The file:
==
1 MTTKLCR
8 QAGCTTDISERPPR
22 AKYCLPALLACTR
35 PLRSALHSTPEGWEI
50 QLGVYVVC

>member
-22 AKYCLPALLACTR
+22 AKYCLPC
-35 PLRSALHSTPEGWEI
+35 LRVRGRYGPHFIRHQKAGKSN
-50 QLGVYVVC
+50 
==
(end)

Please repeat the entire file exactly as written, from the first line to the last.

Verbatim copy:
1 MTTKLCR
8 QAGCTTDISERPPR
22 AKYCLPALLACTR
35 PLRSALHSTPEGWEI
50 QLGVYVVC

>member
-22 AKYCLPALLACTR
+22 AKYCLPC
-35 PLRSALHSTPEGWEI
+35 LRVRGRYGPHFIRHQKAGKSN
-50 QLGVYVVC
+50 